How To Beat Imposter Syndrome For Good
I GOT A PROMOTION AND I START PANICKING ABOUT IT.
I’m offered a new and higher position. I have been working towards this position for a long time. And the moment I got the offer, I froze. And do you know what I tell myself: “Hopefully nobody from the management team finds out that I cannot do it very well.” Viewed objectively: B.S. Otherwise I would have not gotten this promotion. I have the academic degrees, the right work experience and great references. But it lingers in my mind that I’m undeserving of this promotion.
Can you help?
Doubting ourselves is normal. Most people have thoughts like “Am I good enough?” or “Do I deserve this?” However, these kinds of thoughts can become problematic if you start to believe you’re a fraud and compulsively hide your accomplishments under a bushel.
This phoneme is called Impostor syndrome and describes high-achieving individuals who, despite their objective successes, fail to internalise their accomplishments and have persistent self-doubt and fear of being exposed as an intellectual imposter. They attribute success to external factors like luck or help from others while considering setbacks as evidence of their inadequacy.
Research shows that it can affect both men and women from all ethnic backgrounds.
During my years as an executive coach I’ve worked with dozens of clients who suffered from imposter syndrome. The biggest psychological barrier my clients had to overcome was that failing to attribute their performance to their actual competence impacted their mood and mindset in conscious and unconscious ways.
This affected their overall work experience (feeling always pressured to work harder, feeling demotivated, inner resignation) and their satisfaction with life.
That’s why it’s important to get a handle on the emotional and psychological factors that could be hindering your success and well being so you can understand and correct them.
Imposter Syndrome often comes with low self esteem anxiety and fear of failure.
The key to overcoming imposter syndrome is to regain a sense of control — because feeling in control is the direct opposite of being trapped in negative self doubts.
5 Ways to Overcome Imposter Syndrome!
1. HONOUR YOUR ACCOMPLISHMENTS
Write a journal every evening and list three positive work experiences. It is important to highlight your qualities and competencies. Ask yourself: “What kind of competence did I use today to accomplish a specific task or achieve a specific goal?” Do this exercise for two weeks to boost your self-esteem. It may feel very unfamiliar in the beginning to honour your achievements. Do it anyway.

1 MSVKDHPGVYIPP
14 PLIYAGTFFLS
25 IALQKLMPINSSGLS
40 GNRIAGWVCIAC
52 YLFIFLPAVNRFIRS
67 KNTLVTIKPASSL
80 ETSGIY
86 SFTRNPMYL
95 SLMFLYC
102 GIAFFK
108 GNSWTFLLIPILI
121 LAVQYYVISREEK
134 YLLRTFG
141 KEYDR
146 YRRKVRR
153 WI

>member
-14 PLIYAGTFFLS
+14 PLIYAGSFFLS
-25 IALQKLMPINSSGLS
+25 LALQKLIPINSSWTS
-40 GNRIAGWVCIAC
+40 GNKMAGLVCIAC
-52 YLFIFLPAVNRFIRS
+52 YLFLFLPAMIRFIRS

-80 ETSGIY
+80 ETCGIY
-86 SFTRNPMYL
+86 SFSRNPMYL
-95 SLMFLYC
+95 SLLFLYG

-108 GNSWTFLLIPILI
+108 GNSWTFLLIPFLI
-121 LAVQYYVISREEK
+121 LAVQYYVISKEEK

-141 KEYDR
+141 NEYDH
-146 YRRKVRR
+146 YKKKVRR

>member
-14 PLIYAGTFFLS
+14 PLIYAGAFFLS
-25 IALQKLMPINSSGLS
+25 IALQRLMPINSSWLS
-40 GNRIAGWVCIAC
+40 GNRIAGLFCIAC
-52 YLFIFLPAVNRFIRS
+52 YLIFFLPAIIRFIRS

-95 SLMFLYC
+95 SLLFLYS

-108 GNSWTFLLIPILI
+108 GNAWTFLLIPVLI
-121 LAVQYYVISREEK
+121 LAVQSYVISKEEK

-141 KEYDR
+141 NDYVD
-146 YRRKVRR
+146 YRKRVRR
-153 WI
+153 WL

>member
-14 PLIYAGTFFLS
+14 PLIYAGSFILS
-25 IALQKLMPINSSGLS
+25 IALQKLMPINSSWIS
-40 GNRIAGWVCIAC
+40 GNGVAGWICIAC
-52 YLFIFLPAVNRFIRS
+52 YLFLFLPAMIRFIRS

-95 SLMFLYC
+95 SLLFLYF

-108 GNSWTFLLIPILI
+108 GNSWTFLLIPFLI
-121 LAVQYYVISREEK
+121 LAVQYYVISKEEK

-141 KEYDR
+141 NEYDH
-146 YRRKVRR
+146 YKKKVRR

2. LEARN TO RECEIVE POSITIVE FEEDBACK
Set yourself the goal to tolerate compliments or gifts, even if they make you uncomfortable (and they will). The best way to avoid your reflex of shoving off compliments is to prepare some responses and learn to use them immediately whenever you get positive feedback (promised you will feel like a robot). Responses can be: “Thank you” or “How kind of you to say that”.
3. PRACTICE SELF COMPASSION
Imposter comes with an addition: that critical voice in your head (that mostly bothers you with useless chatter). One way to deal with your inner critic is to replace it with self compassion. Would you talk to someone else or your children the way you talk to yourself? Hopefully not. So whenever the inner critic starts talking, turn it around and ask yourself what would you say to a dear friend or your child if they were in your situation.
4. CONTROL THE SHOW
Another way to deal with your critical voice is to tame it. How? Just put your negative self judgement into a short sentence: “I'm a fraud.” and hold onto this belief for 10 seconds. Now inside your head silently sing this thought to the melody of “Happy Birthday.” Or hear the sentence in the voice of Mickey Mouse or your favourite actor/actress. What happens when you do so?
5. LIST YOUR ACCOMPLISHMENTS
Listing all your accomplishments and the skills you used will remind you that you did not reach them by accident (therefore make a note for every accomplishment in which external factors helped you). You can even go a step further and write to every competence additional evidence to make your competencies and skills bulletproof to your inner judge.
Overcoming your Imposter Syndrome requires work, as it involves developing and maintaining healthier emotional habits but doing so, and especially doing so correctly, will provide a great emotional and psychological return on your investment. If it is too much work for you or you don't manage to overcome it on your own reach for professional help. The BrainBoss Method can help.
Interested? Let’s work together.
Are you facing a moment of transition, are self-sabotage, crippling procrastination or perfectionism preventing your success or are you are a stressed-out "achievement junkie"?
Could it help you to speak to a professional?
My goal as an executive coach is to reveal your mental & emotional blocks AND apply your strengths & skills. No matter where you are in the world, the sessions are held online on a secured health line.
With my unique ground-breaking BrainBoss Method you are able to uncover the deeper roots of thoughts, feelings and behaviour AND instantly Rewire your brain for success ad well-being.
An over 15-years career in counselling and coaching provides you a safe space to for your personal transformation.
Contact me today to learn how I can help make things better! www.brainbossmethod.com